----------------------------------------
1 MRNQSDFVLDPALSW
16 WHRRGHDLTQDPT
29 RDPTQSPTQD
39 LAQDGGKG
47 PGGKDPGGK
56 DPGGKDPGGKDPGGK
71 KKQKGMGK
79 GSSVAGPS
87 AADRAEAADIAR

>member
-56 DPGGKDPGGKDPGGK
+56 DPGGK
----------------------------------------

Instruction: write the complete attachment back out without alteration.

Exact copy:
1 MRNQSDFVLDPALSW
16 WHRRGHDLTQDPT
29 RDPTQSPTQD
39 LAQDGGKG
47 PGGKDPGGK
56 DPGGKDPGGKDPGGK
71 KKQKGMGK
79 GSSVAGPS
87 AADRAEAADIAR

>member
-56 DPGGKDPGGKDPGGK
+56 DPGGK